With a means of communication as visual as fashion is, color does not receive all the respect it deserves. And the choice of colors we wish to wear is not only a question of esthetics, of pretty colors and ugly ones, but of the significance of those colors and the meaning hidden behind them. Some are defined by the tone that they produce, others might symbolize feelings such as warmth and passion, as with red, or cold and calm blue.
Alejandro Robledo on the Color of Masculinity (video in Spanish)
But the meanings evolve over time, adapting to the historical circumstances surrounding the use or production of these colors, as with purple, which becomes a symbol of royalty due to the complexity of producing the color and is reserved for luxury garments of the highest authorities. These meanings have changed with time and their inheritance directly affects the world of fashion in this day and age.
At the beginning of beginning of the 19th century in Western Europe, after the French Revolution and resulting wars across Europe, society found itself in a period of excess among the wealthy and the nobility, with a plethora of adornments and colors in male and female wardrobes. Men, responsible for working and business, reduced the ostentatious nature of their clothes over time so as not to recreate the dischord that culminated in the Revolution of 1789. The desire to call less attention to oneself prevailed and adornments and embroidery were phased out, along with color. Frugal colors such as black, blue and brown, allowing the wearer to pass unnoticed among the tones of the city, imitating the colors commonly found among the working classes. Flashiness and luxury in clothes was reserved for women, who were transformed into exhibitors of the accomplishments of their husbands: the men made the money and put it on display threw the jewelry and clothing of their spouses, to show off to the rest of society.
This might sound like another history lesson, from a time long ago but this chromatic separation is still one of the pillars of Western fashion today, although not as strict as before. We live in a world where masculinity and femininity are ideologies liked to men and women respectively, and our ideas of these concepts, despite efforts to change, still draw deeply from the well of centuries past.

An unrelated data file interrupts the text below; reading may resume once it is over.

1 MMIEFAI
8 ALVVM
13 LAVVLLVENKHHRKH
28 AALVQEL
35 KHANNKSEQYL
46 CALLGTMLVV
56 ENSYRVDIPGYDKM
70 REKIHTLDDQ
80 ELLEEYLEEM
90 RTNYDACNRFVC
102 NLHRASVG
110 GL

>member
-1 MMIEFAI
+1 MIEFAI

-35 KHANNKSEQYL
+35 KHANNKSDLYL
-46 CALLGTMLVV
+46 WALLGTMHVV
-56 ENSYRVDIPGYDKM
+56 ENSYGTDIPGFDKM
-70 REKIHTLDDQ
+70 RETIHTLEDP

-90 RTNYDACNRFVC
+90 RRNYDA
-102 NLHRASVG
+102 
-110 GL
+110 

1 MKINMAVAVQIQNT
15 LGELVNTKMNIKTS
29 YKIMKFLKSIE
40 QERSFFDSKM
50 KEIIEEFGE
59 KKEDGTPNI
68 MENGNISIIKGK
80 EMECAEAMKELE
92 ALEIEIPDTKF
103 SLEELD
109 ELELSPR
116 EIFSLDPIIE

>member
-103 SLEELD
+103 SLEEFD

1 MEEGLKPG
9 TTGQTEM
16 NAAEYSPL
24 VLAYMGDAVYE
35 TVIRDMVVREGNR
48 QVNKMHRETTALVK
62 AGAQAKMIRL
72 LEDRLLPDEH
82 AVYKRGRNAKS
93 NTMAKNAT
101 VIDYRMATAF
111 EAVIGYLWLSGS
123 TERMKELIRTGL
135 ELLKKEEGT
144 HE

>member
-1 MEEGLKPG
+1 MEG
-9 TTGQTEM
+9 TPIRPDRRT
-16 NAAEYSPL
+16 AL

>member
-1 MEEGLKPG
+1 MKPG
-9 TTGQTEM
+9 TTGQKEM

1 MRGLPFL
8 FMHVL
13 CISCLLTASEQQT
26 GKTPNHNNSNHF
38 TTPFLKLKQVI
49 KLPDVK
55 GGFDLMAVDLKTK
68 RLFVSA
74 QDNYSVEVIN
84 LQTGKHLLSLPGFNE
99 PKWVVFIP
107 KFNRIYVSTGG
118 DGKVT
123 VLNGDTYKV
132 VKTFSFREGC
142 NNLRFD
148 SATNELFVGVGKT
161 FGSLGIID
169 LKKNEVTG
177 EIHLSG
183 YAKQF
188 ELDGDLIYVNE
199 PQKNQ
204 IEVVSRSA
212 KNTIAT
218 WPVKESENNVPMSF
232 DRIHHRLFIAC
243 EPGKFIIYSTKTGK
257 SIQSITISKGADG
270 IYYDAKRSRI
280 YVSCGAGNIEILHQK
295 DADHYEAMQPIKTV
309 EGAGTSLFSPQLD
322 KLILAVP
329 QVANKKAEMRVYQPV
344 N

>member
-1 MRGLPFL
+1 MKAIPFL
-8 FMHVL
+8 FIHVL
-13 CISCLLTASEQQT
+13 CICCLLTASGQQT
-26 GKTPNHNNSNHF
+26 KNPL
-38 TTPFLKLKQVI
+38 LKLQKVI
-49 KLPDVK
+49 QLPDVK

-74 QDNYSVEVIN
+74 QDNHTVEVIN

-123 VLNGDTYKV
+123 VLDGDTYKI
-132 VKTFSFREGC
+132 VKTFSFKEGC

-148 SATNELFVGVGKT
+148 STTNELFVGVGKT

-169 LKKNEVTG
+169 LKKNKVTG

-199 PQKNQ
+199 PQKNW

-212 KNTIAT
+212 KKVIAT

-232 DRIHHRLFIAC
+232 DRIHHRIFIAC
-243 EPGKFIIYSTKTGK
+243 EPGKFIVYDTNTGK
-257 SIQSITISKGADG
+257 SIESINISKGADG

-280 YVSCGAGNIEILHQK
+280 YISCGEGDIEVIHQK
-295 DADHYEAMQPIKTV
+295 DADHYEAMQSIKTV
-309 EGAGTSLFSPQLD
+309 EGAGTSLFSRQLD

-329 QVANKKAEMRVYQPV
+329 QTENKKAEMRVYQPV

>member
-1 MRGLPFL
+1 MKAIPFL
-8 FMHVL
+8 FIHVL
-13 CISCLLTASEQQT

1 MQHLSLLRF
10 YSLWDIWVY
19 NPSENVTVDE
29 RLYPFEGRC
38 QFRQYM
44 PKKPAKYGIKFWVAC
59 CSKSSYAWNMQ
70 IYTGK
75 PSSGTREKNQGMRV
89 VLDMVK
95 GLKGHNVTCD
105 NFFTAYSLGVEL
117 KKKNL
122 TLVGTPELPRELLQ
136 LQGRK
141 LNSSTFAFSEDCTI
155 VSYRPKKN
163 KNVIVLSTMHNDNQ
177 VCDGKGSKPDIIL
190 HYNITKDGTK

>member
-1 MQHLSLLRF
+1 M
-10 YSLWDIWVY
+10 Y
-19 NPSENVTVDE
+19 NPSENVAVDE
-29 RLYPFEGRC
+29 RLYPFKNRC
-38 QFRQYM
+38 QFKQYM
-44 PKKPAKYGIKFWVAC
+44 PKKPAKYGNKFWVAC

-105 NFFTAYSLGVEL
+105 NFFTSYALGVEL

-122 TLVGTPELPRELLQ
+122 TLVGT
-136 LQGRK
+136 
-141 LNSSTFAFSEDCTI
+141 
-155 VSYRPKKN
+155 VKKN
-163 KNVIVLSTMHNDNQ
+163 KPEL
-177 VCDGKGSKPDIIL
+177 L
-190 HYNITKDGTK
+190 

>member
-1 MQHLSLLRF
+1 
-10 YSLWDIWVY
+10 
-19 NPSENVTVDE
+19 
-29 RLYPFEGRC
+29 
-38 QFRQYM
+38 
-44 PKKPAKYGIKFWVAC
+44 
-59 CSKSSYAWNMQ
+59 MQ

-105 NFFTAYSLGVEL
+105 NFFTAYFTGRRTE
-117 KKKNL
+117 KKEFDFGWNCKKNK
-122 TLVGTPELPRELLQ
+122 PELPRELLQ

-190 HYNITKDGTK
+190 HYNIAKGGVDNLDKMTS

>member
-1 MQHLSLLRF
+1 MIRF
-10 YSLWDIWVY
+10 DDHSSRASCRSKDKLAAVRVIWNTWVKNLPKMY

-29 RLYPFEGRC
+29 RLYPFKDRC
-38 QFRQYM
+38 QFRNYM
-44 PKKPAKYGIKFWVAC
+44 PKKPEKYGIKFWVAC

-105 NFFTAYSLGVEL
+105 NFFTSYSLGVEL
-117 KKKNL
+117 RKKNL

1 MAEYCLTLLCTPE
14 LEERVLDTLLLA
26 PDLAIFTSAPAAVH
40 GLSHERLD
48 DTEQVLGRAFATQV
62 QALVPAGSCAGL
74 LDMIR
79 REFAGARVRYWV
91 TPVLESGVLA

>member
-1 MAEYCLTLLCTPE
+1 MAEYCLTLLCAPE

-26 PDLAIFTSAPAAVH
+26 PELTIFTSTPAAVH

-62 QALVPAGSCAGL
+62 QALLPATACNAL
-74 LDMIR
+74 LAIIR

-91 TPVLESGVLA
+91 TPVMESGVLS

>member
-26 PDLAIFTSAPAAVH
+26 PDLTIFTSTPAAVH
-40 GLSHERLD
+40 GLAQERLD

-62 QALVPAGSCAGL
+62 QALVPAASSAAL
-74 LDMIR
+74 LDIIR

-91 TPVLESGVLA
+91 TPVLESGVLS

Just pop into any shop and look around for the women’s fashion section to be treated to a variety of fabrics and colors, and then compare that to the men’s section. Menswear is much more restrictive when it comes to the shapes and fabrics, and, of course, the use of color. For this reason, muted, and diluted, colors that do not shine or call attention to the wearer: maroon, blue, grey, black, beige, and khaki are the most common ones in men’s wardrobes.
These images are a result of a quick ‘men’s fashion’ search on the Internet. See for yourself that, in general, the men’s color palette is quite a bit more restricted.
And it isn’t right, not only because it deprives men of a greater range of colors, but also because of what this limitation represents and perpetuates, the idea that masculinity limits the development of men by put them in a box of sobriety and seriousness, teaching them to not call attention to themselves with their clothes and esthetics, because that’s what women do. These foundations are so strong that when men dare to take care of their esthetic and add color their wardrobe, society calls into question their masculinity. Of course any man who takes such good care of themselves can’t be much of a man.
There are those who might find this a bit of an exaggeration, and that the use of color is not as important as stated, but is pink not often considered the color of women and blue that of men?
Harry Styles recent tour with a pink suit.
The color of the suit was the subject of many commentaries and was even characterized, in an exaggerated fashion, as a step towards breaking with gender roles.
Just look at this article from Teen Vogue about how revolutionary the act was.
Images courtesy of Alejandro Robledo.
Translation and layout by Michael Padilla.